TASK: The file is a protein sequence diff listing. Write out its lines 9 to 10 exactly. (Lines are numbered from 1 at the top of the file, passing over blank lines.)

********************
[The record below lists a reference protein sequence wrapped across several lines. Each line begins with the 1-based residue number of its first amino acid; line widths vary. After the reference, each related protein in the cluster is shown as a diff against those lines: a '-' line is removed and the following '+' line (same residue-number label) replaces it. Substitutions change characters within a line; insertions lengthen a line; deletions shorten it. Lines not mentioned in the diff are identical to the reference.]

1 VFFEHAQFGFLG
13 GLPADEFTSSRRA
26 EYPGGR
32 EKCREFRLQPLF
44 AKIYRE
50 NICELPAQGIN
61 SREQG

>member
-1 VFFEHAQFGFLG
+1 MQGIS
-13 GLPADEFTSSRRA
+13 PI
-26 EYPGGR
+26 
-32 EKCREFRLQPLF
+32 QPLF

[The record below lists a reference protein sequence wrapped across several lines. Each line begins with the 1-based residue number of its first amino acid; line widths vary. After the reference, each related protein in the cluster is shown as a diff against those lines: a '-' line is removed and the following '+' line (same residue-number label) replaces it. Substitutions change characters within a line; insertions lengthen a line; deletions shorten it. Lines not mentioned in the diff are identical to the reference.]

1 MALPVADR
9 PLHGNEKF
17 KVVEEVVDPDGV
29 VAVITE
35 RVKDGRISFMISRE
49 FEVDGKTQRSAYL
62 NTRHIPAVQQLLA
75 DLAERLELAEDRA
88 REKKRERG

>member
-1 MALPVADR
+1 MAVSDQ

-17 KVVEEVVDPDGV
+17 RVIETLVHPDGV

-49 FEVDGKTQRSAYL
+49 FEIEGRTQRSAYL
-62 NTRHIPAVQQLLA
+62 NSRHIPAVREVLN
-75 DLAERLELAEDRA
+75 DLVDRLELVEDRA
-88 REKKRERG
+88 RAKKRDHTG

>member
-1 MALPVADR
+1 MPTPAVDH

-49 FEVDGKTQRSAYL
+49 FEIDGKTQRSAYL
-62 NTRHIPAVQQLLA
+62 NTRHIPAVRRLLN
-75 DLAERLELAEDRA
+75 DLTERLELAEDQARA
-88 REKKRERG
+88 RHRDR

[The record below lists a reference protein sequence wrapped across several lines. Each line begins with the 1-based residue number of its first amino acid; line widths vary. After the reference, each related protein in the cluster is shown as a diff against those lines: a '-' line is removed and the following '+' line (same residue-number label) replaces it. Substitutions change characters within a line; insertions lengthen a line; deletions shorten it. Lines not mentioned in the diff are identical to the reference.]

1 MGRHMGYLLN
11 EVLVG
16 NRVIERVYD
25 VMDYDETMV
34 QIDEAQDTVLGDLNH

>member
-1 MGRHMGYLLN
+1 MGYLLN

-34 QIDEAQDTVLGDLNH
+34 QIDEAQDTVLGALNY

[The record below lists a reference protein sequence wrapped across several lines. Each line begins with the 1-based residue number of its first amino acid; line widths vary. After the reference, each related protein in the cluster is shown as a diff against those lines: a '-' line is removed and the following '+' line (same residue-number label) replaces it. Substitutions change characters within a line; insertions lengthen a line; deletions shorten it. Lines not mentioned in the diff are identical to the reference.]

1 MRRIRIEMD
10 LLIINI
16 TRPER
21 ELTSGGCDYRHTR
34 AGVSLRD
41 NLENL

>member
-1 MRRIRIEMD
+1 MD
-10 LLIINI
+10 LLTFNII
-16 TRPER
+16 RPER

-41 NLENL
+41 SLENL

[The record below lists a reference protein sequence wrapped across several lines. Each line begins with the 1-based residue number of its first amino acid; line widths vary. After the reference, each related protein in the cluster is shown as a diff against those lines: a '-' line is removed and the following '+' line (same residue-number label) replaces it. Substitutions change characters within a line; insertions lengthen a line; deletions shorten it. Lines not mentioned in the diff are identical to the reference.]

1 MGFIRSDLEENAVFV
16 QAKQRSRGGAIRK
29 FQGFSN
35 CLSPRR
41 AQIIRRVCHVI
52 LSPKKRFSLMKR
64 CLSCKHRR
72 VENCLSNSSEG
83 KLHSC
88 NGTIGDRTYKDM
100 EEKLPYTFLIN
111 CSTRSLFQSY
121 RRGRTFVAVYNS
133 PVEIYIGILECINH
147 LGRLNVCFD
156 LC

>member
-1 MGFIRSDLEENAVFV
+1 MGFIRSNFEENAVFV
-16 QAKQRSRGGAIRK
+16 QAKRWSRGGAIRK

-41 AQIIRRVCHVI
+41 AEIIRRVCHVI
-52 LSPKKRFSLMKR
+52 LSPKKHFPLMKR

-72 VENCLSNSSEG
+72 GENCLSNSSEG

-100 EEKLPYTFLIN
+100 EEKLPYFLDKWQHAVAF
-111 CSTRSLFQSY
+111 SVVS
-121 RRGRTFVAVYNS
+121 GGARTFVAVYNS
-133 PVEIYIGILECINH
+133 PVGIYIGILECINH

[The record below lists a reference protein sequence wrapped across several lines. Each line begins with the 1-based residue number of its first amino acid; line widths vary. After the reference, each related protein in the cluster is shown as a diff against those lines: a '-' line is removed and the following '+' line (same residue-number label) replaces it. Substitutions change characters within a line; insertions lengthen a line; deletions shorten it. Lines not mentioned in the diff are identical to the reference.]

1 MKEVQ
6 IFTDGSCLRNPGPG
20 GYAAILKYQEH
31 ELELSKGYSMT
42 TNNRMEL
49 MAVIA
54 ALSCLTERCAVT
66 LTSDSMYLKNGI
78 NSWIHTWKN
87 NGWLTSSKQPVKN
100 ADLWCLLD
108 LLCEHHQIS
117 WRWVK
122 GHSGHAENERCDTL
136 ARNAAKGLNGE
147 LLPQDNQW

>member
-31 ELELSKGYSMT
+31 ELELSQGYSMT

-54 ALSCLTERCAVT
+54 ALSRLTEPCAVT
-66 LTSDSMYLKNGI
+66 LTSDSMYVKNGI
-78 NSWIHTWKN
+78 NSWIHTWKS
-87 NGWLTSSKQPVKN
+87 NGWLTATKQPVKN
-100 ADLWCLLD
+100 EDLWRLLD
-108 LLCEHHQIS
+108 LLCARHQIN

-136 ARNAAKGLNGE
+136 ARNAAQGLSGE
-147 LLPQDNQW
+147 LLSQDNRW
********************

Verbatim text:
>member
-1 VFFEHAQFGFLG